Our Kenya Safari: A Night in Nairobi & Magical Masai Mara

We had the majority of the week off for Eid Al Adha, so my friend Avani and I got busy looking up good getaway deals. We were initially envisioning a girlie time away on the exotic Greek islands, or a laidback beach-bum break in the Seychelles. There were great deals going around!

However, after a brief chat with a local travel agent, our laidback holiday plans took a 360 degree turn into something far more action-packed and adventurous! Turns out early August is the best time of year to do a Kenya safari as the migration is happening. Add to it the love for The Lion King, and a trip to Kenya was, as they say, ‘meant to be’.

We booked a 4 night, 5-day package deal with Musafir.com

Day 1: A Night in Nairobi

The flight from Sharjah to Nairobi takes approximately 5 hours. We left the UAE early morning, and got to Double Tree by Hilton (Nairobi) a little past 4 in the evening.

The hotel is clean and modern, and has that sanitized, commercial feel of a business hotel. The group tour consisted of around 54 people in total, including families with young children.

By this time of day, we were tired, frustrated and in need of hot, soothing showers. The fact that we got seated infront of a couple with a very frisky 3-year-old who kept doing summersaults on the back of our seats didn’t quite help either.

We got introduced to two solo travelers, friendly girls who were looking to share local transport to explore the city of Nairobi. We decided to book a car and a driver for the evening from the hotel reception itself.

Our driver, a middle-aged Kenyan who went by the name of Samuel turned out to be quite the charmer. He gave us anecdotes on his life and the sights and sounds of his beloved Nairobi whether we asked for it or not.

We asked Samuel to take us to a local souvenir store. Almost half an hour into the countryside, we found ourselves at a fascinatingly exotic tin-roofed shack, heavily bedecked with the colorful artifacts of the land.

This is where I got my very first touristy click with a Masai man, but we didn’t buy a thing. The quoted prices were ridiculously high (USD$10 for a fridge magnet anyone?!). Perhaps Samuel got a cut out of this place, as much later we discovered Nairobi has interesting open markets at the center of town at less than half the cost.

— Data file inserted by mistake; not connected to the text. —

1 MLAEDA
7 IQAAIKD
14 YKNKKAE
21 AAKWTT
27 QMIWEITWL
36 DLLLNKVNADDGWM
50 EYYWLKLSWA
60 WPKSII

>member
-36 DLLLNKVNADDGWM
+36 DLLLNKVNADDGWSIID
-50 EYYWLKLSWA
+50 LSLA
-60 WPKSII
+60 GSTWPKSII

Carnivore Restaurant, Nairobi

I ticked off a major foodie bucket-list item on our night in Nairobi. We had dinner at the much talked about Carnivore restaurant! We went for the epic ‘all you can eat’ meat feast where all kinds of game meat were being served.

Loved the beef tenderloins and the spicy chicken sausages, but what made this meal really memorable was my first-time experience eating ostrich, crocodile and… wait for it… ox balls! Yes, that’s bull testicles for you.

Ostrich didn’t taste much different from chicken, and I was pleasantly surprised by how much I genuinely enjoyed eating crocodile. Crocodile tastes like a cusp between chicken and seafood. But those balls… the flavor was far too intense for my liking, and I found myself spitting out my very first conservative bite and rinsing it down with ‘Dawa’.

What is ‘Dawa’? It is the Indian word for ‘medicine’ and has been adapted by the Kenyans for the region’s most popular cocktail. The Dawa cocktail consists of vodka, fresh lime juice and honey. It has this fresh hit of citrus zest that got me hooked. Must try to make this at home!

The ambiance at Carnivore is magical. The dimly lit interiors expand out to many larger, roomy sitting spaces and the live grill of various meats is happening right at the welcome gates. By night, the central podium transforms into a dance floor. We wanted to stay on but had a very early start to our safari adventure the next day. So we bid Carnivore adieu, and ended the night with shots of Jaeger Bombs at our hotel bar with our newfound travel mates.

Day 2: Off to Masai Mara

The safari jeeps were waiting at the reception. We skimmed through our breakfast and made a dash. We requested our tour guide to put us in a jeep with single people as we didn’t want to go through the drama of toddler tantrums again.

This is when we made three more travel friends! There was a young Indian couple, and a bearded young man from Pakistan. Before we knew it, we were on the road and sharing common interests and taking turns to play out our favorite road-trip tunes.

We made a pitstop for coffee and got click-happy like a bunch of Japanese tourists.

The road to Masai Mara takes around 5 hours. We drove past scenic hills and vivid greenery, and through a rocky, dusty dirt-track that lasted a good half hour before we got to our lodges.

Mara Concord Lodge

The Mara Concord Lodge is in the game reserve itself and fenced out with electric wiring to keep the wildlife at bay. A river runs at one side of the quaint settings, and hippos bob their heads in and out in greeting.

The lodges look very scenic, but the actual facilities in the rooms are very basic. We were promised 4-star accommodation, but this was more like basecamp essentials. Add to this the fact that the place is run solely on generators as no electricity exists in this area, and lights go off promptly at 11 every night.

Looking out for hippos